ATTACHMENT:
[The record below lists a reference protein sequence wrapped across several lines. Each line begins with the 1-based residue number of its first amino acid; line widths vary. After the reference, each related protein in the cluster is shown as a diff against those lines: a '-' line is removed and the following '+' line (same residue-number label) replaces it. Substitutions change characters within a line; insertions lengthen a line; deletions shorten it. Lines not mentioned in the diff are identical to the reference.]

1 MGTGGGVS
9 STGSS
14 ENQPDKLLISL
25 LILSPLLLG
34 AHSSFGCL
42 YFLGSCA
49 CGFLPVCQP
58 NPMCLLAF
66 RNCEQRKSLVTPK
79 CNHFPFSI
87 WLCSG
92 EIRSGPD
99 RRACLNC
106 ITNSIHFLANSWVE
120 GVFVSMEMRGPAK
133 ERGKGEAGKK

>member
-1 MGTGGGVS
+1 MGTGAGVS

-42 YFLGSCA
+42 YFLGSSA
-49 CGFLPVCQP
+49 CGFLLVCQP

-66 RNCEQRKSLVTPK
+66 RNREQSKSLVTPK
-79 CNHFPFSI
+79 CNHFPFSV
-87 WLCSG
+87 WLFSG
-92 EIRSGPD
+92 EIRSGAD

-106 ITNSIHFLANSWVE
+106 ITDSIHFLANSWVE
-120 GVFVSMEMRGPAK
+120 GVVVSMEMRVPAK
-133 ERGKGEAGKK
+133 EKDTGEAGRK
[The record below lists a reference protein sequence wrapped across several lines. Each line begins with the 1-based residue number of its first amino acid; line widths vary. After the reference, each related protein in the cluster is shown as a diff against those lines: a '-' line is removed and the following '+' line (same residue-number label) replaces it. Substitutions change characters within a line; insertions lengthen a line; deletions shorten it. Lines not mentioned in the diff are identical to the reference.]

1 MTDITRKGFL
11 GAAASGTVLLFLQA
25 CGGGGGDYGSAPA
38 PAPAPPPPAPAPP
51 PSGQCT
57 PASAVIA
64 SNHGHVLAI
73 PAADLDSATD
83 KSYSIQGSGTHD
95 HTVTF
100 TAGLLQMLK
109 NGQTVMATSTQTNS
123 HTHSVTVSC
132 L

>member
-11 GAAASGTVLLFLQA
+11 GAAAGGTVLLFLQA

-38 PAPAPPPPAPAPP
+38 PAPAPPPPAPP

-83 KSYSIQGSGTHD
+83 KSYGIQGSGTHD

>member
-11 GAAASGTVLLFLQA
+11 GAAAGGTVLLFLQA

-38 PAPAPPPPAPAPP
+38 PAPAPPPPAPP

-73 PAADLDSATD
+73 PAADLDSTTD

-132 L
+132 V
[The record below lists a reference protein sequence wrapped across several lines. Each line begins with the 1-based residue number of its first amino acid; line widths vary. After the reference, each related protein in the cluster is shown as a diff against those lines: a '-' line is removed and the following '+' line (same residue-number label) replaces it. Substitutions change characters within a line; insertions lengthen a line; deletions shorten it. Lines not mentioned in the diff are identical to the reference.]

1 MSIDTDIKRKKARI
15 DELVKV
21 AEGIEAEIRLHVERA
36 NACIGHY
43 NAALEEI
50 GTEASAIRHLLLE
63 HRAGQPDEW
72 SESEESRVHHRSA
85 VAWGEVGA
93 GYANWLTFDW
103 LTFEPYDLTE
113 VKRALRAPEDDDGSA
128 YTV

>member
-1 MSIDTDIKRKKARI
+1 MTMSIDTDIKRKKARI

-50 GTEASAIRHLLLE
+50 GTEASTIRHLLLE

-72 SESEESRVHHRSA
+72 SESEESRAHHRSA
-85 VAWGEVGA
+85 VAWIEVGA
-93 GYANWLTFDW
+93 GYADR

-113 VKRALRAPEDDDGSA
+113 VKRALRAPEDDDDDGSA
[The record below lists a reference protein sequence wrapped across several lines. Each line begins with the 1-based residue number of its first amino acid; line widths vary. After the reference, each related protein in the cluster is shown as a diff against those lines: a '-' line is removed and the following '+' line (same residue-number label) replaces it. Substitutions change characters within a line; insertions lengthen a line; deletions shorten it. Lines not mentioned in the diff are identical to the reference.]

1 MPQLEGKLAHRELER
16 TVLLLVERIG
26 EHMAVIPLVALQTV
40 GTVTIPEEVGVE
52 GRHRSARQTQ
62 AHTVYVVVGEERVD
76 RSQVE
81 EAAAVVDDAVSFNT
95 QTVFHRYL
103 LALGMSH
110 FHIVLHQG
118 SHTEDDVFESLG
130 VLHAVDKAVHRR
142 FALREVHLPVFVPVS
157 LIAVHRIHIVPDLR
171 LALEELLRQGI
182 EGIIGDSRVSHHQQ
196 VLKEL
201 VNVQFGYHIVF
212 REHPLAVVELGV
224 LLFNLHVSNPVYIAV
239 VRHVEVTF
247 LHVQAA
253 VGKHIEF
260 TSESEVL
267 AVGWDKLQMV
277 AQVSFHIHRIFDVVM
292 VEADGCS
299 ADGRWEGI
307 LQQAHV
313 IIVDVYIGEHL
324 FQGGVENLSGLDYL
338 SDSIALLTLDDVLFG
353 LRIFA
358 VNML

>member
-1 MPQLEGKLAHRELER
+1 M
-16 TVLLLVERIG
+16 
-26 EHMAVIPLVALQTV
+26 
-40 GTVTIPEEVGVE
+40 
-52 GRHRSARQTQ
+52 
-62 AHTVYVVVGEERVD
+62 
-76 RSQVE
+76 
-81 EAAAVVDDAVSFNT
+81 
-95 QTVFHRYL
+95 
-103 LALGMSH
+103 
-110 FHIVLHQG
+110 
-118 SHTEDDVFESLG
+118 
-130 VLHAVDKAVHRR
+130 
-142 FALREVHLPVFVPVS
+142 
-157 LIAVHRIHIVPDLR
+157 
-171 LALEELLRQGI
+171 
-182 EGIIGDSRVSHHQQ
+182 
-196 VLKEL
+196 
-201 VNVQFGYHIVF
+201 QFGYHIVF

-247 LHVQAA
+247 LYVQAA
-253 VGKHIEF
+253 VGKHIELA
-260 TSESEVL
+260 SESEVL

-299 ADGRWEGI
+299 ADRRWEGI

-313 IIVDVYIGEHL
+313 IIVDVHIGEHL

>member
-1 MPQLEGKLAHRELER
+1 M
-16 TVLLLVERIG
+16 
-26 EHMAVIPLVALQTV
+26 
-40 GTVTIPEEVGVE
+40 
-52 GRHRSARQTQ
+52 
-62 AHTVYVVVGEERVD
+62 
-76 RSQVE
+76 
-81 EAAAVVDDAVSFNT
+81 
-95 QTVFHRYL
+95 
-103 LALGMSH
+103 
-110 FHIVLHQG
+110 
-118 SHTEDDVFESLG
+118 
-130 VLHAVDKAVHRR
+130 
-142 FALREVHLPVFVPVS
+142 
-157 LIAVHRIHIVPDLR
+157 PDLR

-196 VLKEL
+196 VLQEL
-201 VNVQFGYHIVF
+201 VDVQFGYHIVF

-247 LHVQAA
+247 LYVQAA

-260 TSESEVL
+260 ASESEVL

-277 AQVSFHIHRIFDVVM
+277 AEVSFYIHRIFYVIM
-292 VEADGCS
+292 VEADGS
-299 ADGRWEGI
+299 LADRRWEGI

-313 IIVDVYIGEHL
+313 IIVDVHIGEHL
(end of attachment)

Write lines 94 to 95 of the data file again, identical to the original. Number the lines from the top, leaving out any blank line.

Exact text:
+93 GYADR

-113 VKRALRAPEDDDGSA